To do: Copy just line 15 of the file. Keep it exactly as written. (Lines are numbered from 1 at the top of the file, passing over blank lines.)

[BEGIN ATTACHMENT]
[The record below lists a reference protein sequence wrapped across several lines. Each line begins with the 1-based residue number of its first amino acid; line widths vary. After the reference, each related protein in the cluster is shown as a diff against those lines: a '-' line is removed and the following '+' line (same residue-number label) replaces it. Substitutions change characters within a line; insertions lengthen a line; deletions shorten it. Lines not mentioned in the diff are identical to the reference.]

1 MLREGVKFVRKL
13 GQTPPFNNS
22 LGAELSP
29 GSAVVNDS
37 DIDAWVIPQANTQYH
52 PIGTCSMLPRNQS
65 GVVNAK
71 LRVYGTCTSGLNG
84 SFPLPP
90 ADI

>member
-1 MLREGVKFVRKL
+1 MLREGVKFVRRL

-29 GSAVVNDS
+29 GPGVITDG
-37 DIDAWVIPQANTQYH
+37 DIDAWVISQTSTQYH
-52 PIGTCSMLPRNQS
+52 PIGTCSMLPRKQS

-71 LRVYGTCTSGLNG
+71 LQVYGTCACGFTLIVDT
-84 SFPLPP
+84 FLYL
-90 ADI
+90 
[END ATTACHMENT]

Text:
-29 GSAVVNDS